I find that these cookbooks have the best and most frugal recipes in them. Look for the older ones because getting the newer cookbooks has the more expensive recipes in them.
I also keep a binder of recipes we try and like. I have it divided up - main dish, breakfast, etc. so I can find the recipe easily again.
I just saw this - https://www.youtube.com/watch?v=MB_YMvyFK0A&t=562s. If you haven't got the money for a big vacuum sealer this is a great thing. She shows how to use it. I wouldn't store long term in those bags but this is a cheaper option. I still think using the canister lets you use any jar, not just canning jars. I have some dried carrots in a Smucker's jelly jar, that being said if you cannot get the large canister perhaps this would work on a smaller one?
Being able to throw food in a jar and seal it has helped me save so much money over the years. I was blessed to find mine at yard sales. I have seen them at thrift stores but I never have seen this version before.
Have you ever gotten chocolate chips, put them in a jar and after a while they get a whitish look to them? They are starting the breaking down process, well when you vacuum seal them they stay fresh.
Not wasting is frugal. When your budget is very tight you need to look for ways to not spend and not waste. Making what you have go further is very necessary.
How are you coming with your skill building? (Gus says he's working on his cuddling skills)
Learn to work on your skills even if it takes working around obstacles and even when things seem to be holding you down...ahem Gus :p
https://www.thebalanceeveryday.com/frugal-living-4161963 - this has some frugal info.
https://flowingcents.com/55-simple-frugal-living-tips-to-save-money-in-2020/ - some more frugal thoughts.
https://www.simplelifeofacountrywife.com/ways-live-frugal-life-save-money/ - scroll down to the tips.
https://savingandsimplicity.com/75-super-frugal-living-tips-cut-household-expenses/ - this has tips as well.
I think you will find helpful ideas here from these sites, you might even already do a lot of them.
Monday, February 3, 2020
"In Argentina, Relief Society leaders are trying to teach the importance of food storage. They wrote: “Unfortunately, most of the sisters [here] cannot afford to buy an extra kilo of sugar, or flour, or an extra liter of oil. However, they have been encouraged to save, even just a spoonful at a time." (Elaine L. Jack)
I think this sets a good example for us. Even the littlest amount adds up. However, one thing is required...just do it. If you don't do it, it won't get done.
Make it a habit. Remember rotation.
Try to store basic items that many things can be made from. For example, I store powdered milk because I use that. I don't store evaporated milk and I don't have to worry about recipes that call for cream. I just use the powdered milk in more of a concentrated form.
Evaporated milk - use one and a half cups water to a half cup plus one tablespoon of milk powder and you have what would equal one can of evaporated milk.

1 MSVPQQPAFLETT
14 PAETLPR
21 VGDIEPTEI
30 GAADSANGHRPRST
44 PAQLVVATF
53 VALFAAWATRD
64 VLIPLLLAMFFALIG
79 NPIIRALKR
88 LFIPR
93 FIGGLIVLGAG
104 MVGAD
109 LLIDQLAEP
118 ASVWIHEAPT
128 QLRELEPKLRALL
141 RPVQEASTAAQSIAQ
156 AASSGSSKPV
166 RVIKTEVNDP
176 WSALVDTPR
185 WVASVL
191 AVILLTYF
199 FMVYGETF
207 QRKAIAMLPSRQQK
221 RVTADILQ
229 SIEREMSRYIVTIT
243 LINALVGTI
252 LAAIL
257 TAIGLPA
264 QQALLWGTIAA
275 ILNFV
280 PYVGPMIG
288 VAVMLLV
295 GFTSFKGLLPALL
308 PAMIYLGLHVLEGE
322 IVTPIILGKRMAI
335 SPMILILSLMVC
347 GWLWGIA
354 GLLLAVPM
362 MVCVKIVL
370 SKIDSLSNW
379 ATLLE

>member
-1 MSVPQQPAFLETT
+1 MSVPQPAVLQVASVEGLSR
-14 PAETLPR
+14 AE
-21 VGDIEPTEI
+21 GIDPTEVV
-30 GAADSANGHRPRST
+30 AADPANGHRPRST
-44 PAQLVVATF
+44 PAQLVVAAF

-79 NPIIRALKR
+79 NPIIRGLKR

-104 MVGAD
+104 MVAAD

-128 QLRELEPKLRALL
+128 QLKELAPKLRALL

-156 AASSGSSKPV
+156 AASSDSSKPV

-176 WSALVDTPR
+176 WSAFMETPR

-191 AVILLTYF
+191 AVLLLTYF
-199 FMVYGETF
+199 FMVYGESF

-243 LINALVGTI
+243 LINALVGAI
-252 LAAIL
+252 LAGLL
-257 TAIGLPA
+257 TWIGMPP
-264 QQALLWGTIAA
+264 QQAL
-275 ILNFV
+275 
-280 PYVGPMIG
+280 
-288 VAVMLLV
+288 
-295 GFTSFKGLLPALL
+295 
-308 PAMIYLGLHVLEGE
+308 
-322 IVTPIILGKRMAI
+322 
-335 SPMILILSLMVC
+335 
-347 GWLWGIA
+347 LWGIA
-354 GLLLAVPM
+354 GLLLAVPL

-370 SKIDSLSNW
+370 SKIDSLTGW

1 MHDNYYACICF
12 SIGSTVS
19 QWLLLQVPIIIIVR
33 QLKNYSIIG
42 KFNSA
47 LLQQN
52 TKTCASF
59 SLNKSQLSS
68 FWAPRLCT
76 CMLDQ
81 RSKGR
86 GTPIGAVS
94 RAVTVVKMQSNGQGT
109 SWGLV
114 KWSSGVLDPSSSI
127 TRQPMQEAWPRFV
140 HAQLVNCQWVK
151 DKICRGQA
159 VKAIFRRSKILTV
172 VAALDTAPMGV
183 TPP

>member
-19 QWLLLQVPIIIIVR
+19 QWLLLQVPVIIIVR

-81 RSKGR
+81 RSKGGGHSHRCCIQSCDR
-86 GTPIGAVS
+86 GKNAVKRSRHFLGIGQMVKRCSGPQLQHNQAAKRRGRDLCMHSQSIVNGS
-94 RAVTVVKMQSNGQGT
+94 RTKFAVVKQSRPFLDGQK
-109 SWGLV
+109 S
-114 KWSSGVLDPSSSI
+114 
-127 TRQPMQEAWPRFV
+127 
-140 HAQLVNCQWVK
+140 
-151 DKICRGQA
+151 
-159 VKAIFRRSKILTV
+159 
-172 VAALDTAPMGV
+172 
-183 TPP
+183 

A lot of people turn their nose up at powdered milk but it might not be what you are used to.
I use non instant powdered milk as it stores way longer than the instant but I have used plenty of instant as well.
Either way, use it or lose it and by that I mean use it daily or it goes to waste...
I keep a jar on the counter for easy use.
As you go about fixing food pay attention to how many times a recipe calls for a few tablespoons of milk or a half a cup, even a cup. This is easier to do than you might think to get used to using powdered milk for all cooking. If it is easier, have a quart jar mixed up and in your refrigerator but I find over the years that I just automatically mix it when I need it. Also, you can put the dry milk powder in with the dry ingredients and the water in with the wet ingredients. I don't think you will notice a taste difference so this would be a good place to start.
Store the basic ingredients, you can make your own items rather then running out to the store...
I was in the middle of making enchiladas when all of the sudden my sleeve snagged the open can of enchilada sauce and it fell and spilled. What was I to do? Well, I made this recipe - https://www.livingonadime.com/enchilada-sauce/
I was worried it would not taste the same but it did and I was so amazed. I did not put the green pepper in as I was in a hurry and it was quite a bit cheaper than the can I usually got and I had everything on hand.
My husband built this spice rack for me based on these jars.
When building your storage add spices.
https://www.budget101.com/recipes/516-complete-mix-recipe-index/ - this site has much we could use.
https://www.budget101.com/recipes/544-taco-seasoning-mix/ - look at the recipe, can you make this without going to the store?
https://www.budget101.com/recipes/448-convenience-mixes-2/ - try recipes, save the ones you like in your binder. Neat thing is you don't need the chemicals.
http://frugalmeasures.blogspot.com/2016/02/monday-message_29.html - you can see some of the bread mixes I make up here. I don't do them long term, just for ease. I put the water in the bread machine then add the mix. I could also do by hand using this mix...
http://frugalmeasures.blogspot.com/2019/08/monday-message.html - scroll down till you see the turquoise booklet, Liza's recipes follow. This is the recipe we put in jars. I do mine with regular flour and add one tsp. vital wheat gluten for each cup of flour, this makes bread flour too.
http://frugalmeasures.blogspot.com/2015/07/monday-message.html this has lots of bread info.
Try to store ingredients for the recipes that you make then you can just fix from scratch what you need.
https://familycorner.blogspot.com/2017/08/homemaker-series-basic-homemaking.html - this is a very good read.
Frugality is different for everyone. I may have had to do frugal because of hardships but if I had not learned I could not have bettered our lives. You may feel like I concentrate a lot on the same things, it is because these things have helped me the most. Try to learn those things now when you are not pressed to by harder times.
I am a huge believer of hard copies. You can learn much from books. I know we live in this age of internet and believe me, I have learned a lot from it too but having books in hard copy has its place too.